Roll Your Own Automation With ESPHome

There are several different paths to a smart home, and [Marcus] eventually settled on using ESPHome and ESP8266/ESP32 based devices to create a complete DIY smart home solution which covers his garage door, sprinklers, LED strips, light bulbs, and outlets. There’s even an experimental (and very economical) ESP32-CAM based camera, shown here.

In fact, [Marcus]’s write-up could double as a sort of reference design. If you’re curious about ESPHome, be sure to read what he has to say because he explains exactly how he configured each device and any challenges he encountered in the process.

Beyond the software guidance, the post is also a great resource on how to flash a new firmware onto several different smart devices. [Marcus] provides nicely labeled images of the boards that show where you need to connect your programmer, which just might save you some trouble down the line. Though he did manage to set fire to one of the bulbs, so keep an eye out for that.

Tasmota is another open source option for controlling ESP8266-based devices, and if you’d like to explore that direction don’t forget that flashing Sonoff devices with Tasmota firmware recently got much, much easier.

12 thoughts on “Roll Your Own Automation With ESPHome

      1. Meh. A lot of the automation in ESPHome happens / can happen on the device itself. So you can easily set up local overrides, etc.

        That’s honestly my one gripe with all of the other home automation systems I’ve seen (besides them not being invented here, of course): that they need the network to function.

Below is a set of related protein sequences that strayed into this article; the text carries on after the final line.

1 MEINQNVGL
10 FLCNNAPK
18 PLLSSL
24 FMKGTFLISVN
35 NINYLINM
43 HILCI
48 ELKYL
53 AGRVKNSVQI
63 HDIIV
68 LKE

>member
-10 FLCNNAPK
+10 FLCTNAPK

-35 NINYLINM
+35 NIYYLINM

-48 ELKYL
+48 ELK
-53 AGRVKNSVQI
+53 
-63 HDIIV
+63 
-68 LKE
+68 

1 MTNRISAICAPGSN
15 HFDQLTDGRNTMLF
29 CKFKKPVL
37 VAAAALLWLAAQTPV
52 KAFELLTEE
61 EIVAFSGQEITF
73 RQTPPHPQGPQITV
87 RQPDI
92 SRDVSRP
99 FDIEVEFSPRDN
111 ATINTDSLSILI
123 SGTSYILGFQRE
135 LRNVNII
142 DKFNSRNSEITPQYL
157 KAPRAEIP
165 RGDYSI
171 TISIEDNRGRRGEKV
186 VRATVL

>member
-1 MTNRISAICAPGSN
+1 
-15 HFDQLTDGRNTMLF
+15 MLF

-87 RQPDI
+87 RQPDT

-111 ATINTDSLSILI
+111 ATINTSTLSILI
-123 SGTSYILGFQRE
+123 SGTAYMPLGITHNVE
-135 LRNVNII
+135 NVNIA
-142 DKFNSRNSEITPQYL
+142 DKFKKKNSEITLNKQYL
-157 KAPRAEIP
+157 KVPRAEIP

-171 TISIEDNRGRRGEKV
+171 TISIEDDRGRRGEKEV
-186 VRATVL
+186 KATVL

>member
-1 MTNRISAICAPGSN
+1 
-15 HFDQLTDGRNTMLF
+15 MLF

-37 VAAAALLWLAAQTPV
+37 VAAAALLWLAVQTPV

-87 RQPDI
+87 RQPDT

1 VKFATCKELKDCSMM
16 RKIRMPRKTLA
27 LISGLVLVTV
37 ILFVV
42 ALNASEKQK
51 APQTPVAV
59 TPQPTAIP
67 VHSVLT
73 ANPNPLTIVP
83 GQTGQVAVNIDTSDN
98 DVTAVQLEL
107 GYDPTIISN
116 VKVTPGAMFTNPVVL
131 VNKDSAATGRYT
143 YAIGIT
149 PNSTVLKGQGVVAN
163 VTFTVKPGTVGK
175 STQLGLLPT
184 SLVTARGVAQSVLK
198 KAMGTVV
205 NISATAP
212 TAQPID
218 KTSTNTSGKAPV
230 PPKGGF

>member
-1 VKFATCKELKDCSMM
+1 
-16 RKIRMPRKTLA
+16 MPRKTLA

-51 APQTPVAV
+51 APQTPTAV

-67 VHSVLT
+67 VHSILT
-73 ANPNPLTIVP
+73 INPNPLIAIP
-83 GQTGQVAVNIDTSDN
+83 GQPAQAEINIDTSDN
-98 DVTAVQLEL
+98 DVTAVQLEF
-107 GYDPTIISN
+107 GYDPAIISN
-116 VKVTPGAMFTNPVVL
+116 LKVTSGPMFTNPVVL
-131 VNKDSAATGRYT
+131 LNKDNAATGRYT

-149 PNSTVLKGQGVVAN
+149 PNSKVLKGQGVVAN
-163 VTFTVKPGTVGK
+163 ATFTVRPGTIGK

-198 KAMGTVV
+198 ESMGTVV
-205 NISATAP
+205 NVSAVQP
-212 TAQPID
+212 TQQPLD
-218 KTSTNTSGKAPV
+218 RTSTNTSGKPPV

Because at night when I log out, I want to turn the office light off _after_ I have shut down my computer, for some reason. Every night. So it’s nice to also have a local button.

        ESPHome has this use case in mind. (Haven’t tried it yet, don’t really need a new system, or really even a “system” at all, but looks good.)

        1. I just started using my esphome and it is wonderfully easy to setup a device. I recently installed a new smart attic fan in my garage to keep it cool. The firmware from factory was lame, it would make it’s own WiFi network which you would connect to and it couldn’t connect to your home network. So I determined the pinout, made a config in esphome, click compile which then let me download a image, and then used the lame factory app to flash the new firmware. It was worked great sense I set it up. I used the factory app for initial flash because they did something funny to the serial (still can’t use the serial on that unit).

  1. I just started using my esphome and it is wonderfully easy to setup a device. I recently installed a new smart attic fan in my garage to keep it cool. The firmware from factory was lame, it would make it’s own WiFi network which you would connect to and it couldn’t connect to your home network. So I determined the pinout, made a config in esphome, click compile which then let me download a image, and then used the lame factory app to flash the new firmware. It was worked great sense I set it up. I used the factory app for initial flash because they did something funny to the serial (still can’t use the serial on that unit).

  2. I’ve just setup Home Assistant and as time is precious these days I had opted to use tasmota rather than continue writing custom arduino code to run some DIY esp8266 sensors.

    After reading this article I’ve given ESPHome a go via the Home Assistant integration and it has only take about half an hour to get setup and flashed.

    Based on that I’ll probably migrate all my other ESP sensors to ESPHome.

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